One of the most common and important duties a family law lawyer performs is dividing up matrimonial property in an equitable manner.
While it is clear that the matrimonial home, household belongings, pensions, RRSPs and such are to be included, from time to time the question arises as to if the property is actually property at all and thus would it be subject to a matrimonial property settlement. The courts have often wrestled with this question, and below are a few examples.
Club memberships — A club membership such as to a golf club or tennis club can be quite expensive and the courts have generally viewed them as property. If the membership is obtained during the course of the marriage, it will likely be determined to be matrimonial property and have to be split in some way between the parties. This has been dealt with in various ways: (1) a spouse may be ordered to continue to pay the fees so that the other may continue to enjoy the use of the membership; (2) a spouse may be ordered to obtain a membership for the other or be ordered to pay to the other an amount equal to obtaining a membership; or, (3) a spouse may be ordered to buy out the interest of the other for half the current value of the membership.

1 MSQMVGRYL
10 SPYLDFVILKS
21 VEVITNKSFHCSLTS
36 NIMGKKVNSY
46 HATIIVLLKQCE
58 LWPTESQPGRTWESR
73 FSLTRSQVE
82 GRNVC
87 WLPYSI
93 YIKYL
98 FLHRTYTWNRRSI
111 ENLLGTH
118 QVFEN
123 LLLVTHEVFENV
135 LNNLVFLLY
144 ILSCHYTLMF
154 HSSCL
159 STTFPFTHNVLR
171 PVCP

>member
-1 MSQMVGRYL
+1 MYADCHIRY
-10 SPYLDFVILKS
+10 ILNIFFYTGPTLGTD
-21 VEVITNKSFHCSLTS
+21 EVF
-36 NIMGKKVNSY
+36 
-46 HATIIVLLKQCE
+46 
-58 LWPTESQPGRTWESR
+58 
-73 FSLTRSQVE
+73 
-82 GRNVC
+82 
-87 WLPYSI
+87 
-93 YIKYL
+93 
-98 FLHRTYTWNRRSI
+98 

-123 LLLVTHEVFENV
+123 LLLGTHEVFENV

This appears to be the most common and it is important to note that the value of the membership is calculated based on what it would be worth at the time of the separation, and not at the time the membership was purchased. Also of note for all sports fans is that it is likely that season tickets would be dealt with in a similar fashion.
Air miles — Again the courts have generally determined that Air miles are property and those points accumulated throughout the marriage are deemed to be matrimonial property and subject to an equal division. The courts have most commonly ordered that any points accumulated are to be split equally between the spouses.